Showing posts from August, 2011

Three things you need to know about your Facebook Fans

There is a lot you can learn about your Facebook Fans by keeping a close eye on what content they engage with and tracking Facebook insights, but some things you just need to ask. While you don't want to over survey your fans, here are three things you should know as you build out your strategy.1. Are your fans already customers? To best serve your audience, you need to know if you fans are already on board, considering a purchase, or just enjoying your content with no intention of buying (not necessarily a bad thing by the way!)2. Why did they become your fans? Did people click the "like" button for a specific offer? On a whim? Or because they really want to engage with you? Knowing what got them to act in the first place can help you grow your network and provide the right content.3. What do they expect? While you can learn a lot from Facebook insights about what works, it never hurts to ask. How often do they want you to post and about what? If you give your fa…

The secret to interviewing good candidates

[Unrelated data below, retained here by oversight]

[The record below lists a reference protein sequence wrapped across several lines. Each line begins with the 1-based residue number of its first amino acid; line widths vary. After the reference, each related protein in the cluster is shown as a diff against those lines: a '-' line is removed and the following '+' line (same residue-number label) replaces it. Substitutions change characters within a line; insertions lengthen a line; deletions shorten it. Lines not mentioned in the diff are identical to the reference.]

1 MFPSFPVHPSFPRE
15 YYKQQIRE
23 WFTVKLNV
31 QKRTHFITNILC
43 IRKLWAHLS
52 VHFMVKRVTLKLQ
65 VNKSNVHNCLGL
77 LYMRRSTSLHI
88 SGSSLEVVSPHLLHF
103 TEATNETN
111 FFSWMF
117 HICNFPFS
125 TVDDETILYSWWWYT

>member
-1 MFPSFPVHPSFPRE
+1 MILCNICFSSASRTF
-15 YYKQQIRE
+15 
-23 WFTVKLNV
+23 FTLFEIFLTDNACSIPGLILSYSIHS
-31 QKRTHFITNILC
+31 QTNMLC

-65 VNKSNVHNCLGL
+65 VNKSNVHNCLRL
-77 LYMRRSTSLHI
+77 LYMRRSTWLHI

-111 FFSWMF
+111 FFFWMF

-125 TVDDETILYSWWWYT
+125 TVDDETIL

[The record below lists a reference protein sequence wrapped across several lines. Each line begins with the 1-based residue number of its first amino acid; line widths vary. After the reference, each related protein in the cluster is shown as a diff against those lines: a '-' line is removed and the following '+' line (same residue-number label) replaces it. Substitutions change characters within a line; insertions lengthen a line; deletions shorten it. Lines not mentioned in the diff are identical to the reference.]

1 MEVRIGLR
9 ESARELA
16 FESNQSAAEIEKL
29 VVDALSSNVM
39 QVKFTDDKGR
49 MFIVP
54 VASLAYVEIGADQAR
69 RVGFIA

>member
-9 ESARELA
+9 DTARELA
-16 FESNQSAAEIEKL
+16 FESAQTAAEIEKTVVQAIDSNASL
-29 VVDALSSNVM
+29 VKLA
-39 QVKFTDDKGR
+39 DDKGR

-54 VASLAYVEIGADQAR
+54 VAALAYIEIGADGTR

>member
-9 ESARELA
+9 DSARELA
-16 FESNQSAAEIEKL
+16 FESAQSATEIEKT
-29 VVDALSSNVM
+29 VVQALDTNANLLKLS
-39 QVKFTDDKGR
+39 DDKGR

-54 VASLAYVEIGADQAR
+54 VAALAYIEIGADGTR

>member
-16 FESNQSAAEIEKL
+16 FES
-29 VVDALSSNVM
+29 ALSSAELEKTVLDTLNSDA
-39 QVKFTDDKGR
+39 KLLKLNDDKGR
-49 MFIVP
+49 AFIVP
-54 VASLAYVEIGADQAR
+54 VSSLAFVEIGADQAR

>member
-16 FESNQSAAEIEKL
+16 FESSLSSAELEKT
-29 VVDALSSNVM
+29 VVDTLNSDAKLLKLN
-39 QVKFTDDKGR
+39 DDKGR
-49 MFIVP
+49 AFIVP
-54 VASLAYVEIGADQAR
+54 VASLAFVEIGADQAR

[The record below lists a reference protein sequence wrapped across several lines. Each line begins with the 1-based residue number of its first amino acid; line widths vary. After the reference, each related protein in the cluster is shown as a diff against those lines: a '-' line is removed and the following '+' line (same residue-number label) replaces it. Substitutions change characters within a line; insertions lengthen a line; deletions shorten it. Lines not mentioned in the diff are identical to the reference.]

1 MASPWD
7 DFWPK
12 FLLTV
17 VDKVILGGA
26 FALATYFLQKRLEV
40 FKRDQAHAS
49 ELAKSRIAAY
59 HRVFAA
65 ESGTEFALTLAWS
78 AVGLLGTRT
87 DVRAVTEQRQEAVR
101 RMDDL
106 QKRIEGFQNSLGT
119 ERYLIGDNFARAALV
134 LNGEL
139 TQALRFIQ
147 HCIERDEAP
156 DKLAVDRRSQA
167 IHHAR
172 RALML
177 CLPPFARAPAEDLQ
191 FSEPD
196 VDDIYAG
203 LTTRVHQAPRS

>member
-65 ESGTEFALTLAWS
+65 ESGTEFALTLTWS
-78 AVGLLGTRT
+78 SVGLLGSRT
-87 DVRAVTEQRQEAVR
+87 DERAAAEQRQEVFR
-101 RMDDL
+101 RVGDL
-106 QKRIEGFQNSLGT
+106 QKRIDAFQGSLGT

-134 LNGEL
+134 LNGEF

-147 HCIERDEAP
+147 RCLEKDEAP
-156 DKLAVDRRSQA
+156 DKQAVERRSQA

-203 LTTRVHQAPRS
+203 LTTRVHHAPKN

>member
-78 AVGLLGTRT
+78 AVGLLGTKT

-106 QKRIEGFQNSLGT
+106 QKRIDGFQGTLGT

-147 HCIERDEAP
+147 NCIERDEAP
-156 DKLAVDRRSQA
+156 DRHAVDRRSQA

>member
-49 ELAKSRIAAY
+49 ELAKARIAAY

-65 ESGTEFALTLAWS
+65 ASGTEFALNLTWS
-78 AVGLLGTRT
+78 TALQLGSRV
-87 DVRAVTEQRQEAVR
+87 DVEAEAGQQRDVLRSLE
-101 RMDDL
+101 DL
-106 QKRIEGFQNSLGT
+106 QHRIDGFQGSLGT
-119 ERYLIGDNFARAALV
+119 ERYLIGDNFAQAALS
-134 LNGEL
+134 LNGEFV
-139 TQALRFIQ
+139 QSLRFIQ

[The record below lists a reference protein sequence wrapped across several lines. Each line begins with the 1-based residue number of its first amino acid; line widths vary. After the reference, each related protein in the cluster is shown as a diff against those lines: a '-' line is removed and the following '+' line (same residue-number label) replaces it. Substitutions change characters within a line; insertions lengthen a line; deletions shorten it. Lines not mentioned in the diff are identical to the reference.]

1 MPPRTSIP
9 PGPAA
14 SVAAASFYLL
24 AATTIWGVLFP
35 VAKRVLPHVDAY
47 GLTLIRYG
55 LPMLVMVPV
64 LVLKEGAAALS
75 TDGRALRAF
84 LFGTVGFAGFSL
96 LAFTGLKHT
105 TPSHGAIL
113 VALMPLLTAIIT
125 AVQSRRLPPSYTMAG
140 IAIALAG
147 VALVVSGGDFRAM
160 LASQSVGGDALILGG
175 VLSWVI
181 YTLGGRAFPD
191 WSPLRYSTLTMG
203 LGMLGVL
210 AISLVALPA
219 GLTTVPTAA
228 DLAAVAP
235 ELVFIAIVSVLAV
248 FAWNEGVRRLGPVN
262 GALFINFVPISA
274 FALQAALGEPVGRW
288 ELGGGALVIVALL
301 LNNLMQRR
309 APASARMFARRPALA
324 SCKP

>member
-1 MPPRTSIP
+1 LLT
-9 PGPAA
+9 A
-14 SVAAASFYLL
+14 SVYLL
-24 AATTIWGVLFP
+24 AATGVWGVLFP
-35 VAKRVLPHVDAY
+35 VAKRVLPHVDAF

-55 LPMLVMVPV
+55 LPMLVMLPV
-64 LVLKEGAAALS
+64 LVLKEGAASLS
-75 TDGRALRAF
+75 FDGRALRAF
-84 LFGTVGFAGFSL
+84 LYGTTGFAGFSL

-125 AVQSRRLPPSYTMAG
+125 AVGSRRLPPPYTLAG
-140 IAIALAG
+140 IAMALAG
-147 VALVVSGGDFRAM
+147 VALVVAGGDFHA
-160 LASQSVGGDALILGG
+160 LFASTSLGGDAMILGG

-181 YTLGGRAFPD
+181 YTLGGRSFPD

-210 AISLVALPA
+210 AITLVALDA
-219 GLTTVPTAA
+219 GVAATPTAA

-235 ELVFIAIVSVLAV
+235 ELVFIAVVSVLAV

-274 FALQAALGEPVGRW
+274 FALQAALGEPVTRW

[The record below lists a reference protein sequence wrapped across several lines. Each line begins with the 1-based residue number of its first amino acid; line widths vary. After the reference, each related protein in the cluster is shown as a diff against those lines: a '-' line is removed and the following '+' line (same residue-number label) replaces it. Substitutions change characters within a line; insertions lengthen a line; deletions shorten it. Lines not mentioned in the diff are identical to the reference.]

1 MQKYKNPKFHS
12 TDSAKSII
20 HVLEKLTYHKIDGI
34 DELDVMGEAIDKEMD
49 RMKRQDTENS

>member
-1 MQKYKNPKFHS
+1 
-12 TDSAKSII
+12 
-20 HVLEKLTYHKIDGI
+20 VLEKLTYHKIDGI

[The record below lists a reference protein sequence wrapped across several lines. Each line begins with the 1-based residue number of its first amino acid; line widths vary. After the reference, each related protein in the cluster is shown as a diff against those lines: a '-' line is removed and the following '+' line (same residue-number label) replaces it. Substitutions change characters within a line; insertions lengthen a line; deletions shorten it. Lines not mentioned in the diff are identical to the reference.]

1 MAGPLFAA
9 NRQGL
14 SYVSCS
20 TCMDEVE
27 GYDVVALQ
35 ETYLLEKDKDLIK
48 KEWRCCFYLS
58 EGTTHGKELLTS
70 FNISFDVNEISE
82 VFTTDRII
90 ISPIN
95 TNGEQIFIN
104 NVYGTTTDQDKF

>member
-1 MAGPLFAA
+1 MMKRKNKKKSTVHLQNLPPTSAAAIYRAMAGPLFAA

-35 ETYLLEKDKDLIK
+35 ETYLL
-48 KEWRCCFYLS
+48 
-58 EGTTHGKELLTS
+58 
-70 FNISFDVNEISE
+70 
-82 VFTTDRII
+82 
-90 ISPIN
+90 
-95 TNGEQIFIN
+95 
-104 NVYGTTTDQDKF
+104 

We've been interviewing lots of people at my job lately and I often wonder if we all over think the process. We look for specific skills. We scour resumes for companies we admire. We ask thoughtful questions and hope for great responses. But are we really using the right measuring sticks? I'm not so sure. We all spend so much time with our co-workers - more than with our families - and yet we often use impersonal methods for evaluating job candidates. The truth is that you know pretty quickly if someone is close to right. If the conversation is easy, enthusiastic, and enjoyable and they have a background close to what you need the details can always be taught. I mean, how many skills truly transfer directly from one company to another?So, my advice is to not think so hard. You know when a candidate is right. And that may mean placing more value on the personal connection than the resume.

An open letter to companies planning to start a new social network

Dear Mr. or Mrs. Social Network Starter,I understand that you and your company have been working on building a social network for months, maybe even years, but most of the people you want to join and use it are not going to be interested. It's not that the functionality isn't great, I am sure it is. And we may even sign up to check it out. But we just can't divide our attention any further and we certainly can't convince our friends and colleagues and parents and children to move from one place to another.We appreciate your intentions but ask you to refocus your efforts. If Facebook is the new tv, you can be the AMC to our NBC. We are interested and eager to see how you can take Facebook or Twitter or Linkedin to a new level. But we ask you please... Do not make us sign up for a new network. Our dust covered Quora, Plaxo, and G+ (too soon?) accounts send their regards.Best,Internet users everywhere